Hitting the road to help
Newly formed not-for-profit organisation Dusty Roads WA is dedicated to shining a light on mental health in rural areas and will officially launch at this year’s Wagin Woolorama.
Bronwyen North founded the group after experiencing depression and anxiety from a young age.
Ms North was inspired to create the group after discovering there was limited help for country people needing mental health services.
“We don’t have enough counsellors or therapists, we have under-trained GPs trying to deal with mental health and they don’t have the skills,” Ms North said.
“We don’t have recovery programs in rural WA. Rural WA deals with so much isolation, and there is ... stigma attached, of seeking help.”
The first initiative for Dusty Roads WA involves the Farm to Farm program, to be trialled from the Central Wheatbelt, in which a qualified counsellor goes directly to farms, free, for 12 months.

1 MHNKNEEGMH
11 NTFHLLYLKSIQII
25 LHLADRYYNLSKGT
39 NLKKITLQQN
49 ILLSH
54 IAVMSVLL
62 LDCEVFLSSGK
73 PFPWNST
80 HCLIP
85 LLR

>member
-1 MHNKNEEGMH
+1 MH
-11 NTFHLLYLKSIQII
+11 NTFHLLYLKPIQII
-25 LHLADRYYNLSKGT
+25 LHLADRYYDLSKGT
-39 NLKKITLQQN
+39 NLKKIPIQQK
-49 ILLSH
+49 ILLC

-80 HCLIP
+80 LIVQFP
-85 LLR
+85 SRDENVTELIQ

“Farmers, especially the older generation, have a ‘She’ll be right’ attitude and they don’t want to get help,” Ms North said.
“We want to encourage people to have that conversation about mental health, that it’s a normal conversation, not an exceptional one,” Ms North said.,, not an R U OK Day one, just a normal everyday conversation.”At the moment, the group is being funded by Ms North, but they are reaching out for sponsorships and grants for the Farm to Farm program to be able to employ a councillor to go out to farms.
Dusty Roads WA member Gen Belli said she too had personal experiences with depression.
“I was admitted to hospital and living in a country town word got out. When I left hospital, people would avoid me in the streets so they didn’t have to have that conversation with me,” she said.
“What we want to do is have those people come back over and ask and say hey, how are you going, how can I help.”
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